Researchers find potential link between gum disease and Alzheimer's

October 4, 2013

(Medical Xpress)—Oral bacteria from poor dental hygiene have been linked to brain tissue degeneration, according to new evidence from an international team of researchers, including one at the University of Florida College of Dentistry.

UF's Lakshmyya Kesavalu, an associate professor in the College of Dentistry department of periodontology, and researchers from the University of Central Lancashire and The Blizzard Institute in the United Kingdom examined samples from the brains of patients with and without dementia.

Lipopolysaccharide, a component of Porphyromonas gingivalis, an oral bacterium, was found in four out of 10 Alzheimer's disease samples. It was not found in any samples from the brains of people who did not have Alzheimer's disease.

"This clearly shows that there is an association between oral and Alzheimer's disease, but not causal association," Kesavalu said.

Oral bacteria can enter the bloodstream during chewing, brushing and flossing, and during dental procedures. The bacteria, researchers believe, can enter through the bloodstream to the brain and can potentially lead to degeneration in that appears similar to Alzheimer's disease.

The research, led by senior author StJohn Crean, dean of the College of Medicine and Dentistry at the University of Central Lancashire, is the first study to show a link between the existence of the oral bacterium component lipopolysaccharide and Alzheimer's disease. The paper was published in July in the Journal of Alzheimer's Disease.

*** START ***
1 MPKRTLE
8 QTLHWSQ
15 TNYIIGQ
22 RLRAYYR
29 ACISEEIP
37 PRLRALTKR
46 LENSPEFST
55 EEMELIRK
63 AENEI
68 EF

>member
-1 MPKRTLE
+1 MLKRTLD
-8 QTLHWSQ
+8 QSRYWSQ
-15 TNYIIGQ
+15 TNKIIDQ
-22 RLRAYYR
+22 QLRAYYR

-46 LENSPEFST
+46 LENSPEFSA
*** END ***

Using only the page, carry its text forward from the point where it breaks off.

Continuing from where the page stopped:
The study follows work at UF on mice infected with four major periodontal pathogens. In that unpublished study, the researchers found the oral bacterium moved to the brain in the mice as well, further confirming the group's research on humans.

Gingivitis is seen in 97 percent of the population, Kesavalu said. It is one of the most common diseases to affect humans, more common than the common cold. According to the Centers for Disease Control and Prevention, about 64 percent of seniors age 65 and over have moderate or severe periodontal disease. Alzheimer's disease, according to the Alzheimer's Association, is the sixth leading cause of death in the United States—affecting more than 5 million Americans.

The brain disease costs the U.S. both money and lives. One in three senior citizens dies from Alzheimer's or another form of dementia. In 2013 Alzheimer's is projected to cost the country $203 billion, according to the Alzheimer's Association.

"Right now, globally about 36 million people are affected by Alzheimer's disease (according to the World Health Organization) and it may go up to 115 million by 2050," Kesavalu said.

According to the study, researchers think the bacterium found in the brain can trigger immune system responses and pathological changes, which may lead to diseases such as Alzheimer's. Researchers studied the brain tissue of 10 Alzheimer's patients and compared it with that of 10 non-Alzheimer's brain samples. A special type of test called immunofluorescence labeling and immunoblotting was used to screen the brains and find lipopolysaccharide.

Although the findings do not prove that causes Alzheimer's disease, preventing gum disease is still a good idea, and there are easy steps to take to do this, Kesavalu said.

"People should brush their teeth regularly twice a day. Second, they can floss their teeth regularly so there are no bacteria plaques between teeth, and third, they can visit their dentist for regular cleanings. Fourth, not smoking," he said.

So what's next in Kesavalu's research?

"Having demonstrated oral bacterium components in Alzheimer's disease brains, we are planning to study the causal association between major periodontal bacteria and Alzheimer's disease in mouse models," he said.